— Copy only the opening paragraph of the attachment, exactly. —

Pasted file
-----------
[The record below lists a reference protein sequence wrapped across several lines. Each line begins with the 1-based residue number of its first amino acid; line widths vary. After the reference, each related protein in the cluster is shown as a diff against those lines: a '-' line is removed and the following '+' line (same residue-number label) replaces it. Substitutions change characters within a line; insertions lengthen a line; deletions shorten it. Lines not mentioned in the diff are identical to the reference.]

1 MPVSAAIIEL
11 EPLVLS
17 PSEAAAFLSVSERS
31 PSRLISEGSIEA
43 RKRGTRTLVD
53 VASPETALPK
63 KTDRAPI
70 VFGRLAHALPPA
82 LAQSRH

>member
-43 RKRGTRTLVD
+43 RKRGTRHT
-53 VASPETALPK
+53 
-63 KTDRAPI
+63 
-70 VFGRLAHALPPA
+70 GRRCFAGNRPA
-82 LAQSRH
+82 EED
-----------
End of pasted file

[The record below lists a reference protein sequence wrapped across several lines. Each line begins with the 1-based residue number of its first amino acid; line widths vary. After the reference, each related protein in the cluster is shown as a diff against those lines: a '-' line is removed and the following '+' line (same residue-number label) replaces it. Substitutions change characters within a line; insertions lengthen a line; deletions shorten it. Lines not mentioned in the diff are identical to the reference.]